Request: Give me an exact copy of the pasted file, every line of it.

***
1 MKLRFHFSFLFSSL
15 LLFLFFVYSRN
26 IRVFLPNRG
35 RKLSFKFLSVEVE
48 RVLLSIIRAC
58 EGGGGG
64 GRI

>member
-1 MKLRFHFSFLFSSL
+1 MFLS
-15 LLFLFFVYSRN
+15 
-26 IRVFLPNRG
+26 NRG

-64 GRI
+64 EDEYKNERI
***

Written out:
1 MKLRFHFSFLFSSL
15 LLFLFFVYSRN
26 IRVFLPNRG
35 RKLSFKFLSVEVE
48 RVLLSIIRAC
58 EGGGGG
64 GRI

>member
-1 MKLRFHFSFLFSSL
+1 MFLS
-15 LLFLFFVYSRN
+15 
-26 IRVFLPNRG
+26 NRG

-64 GRI
+64 EDEYKNERI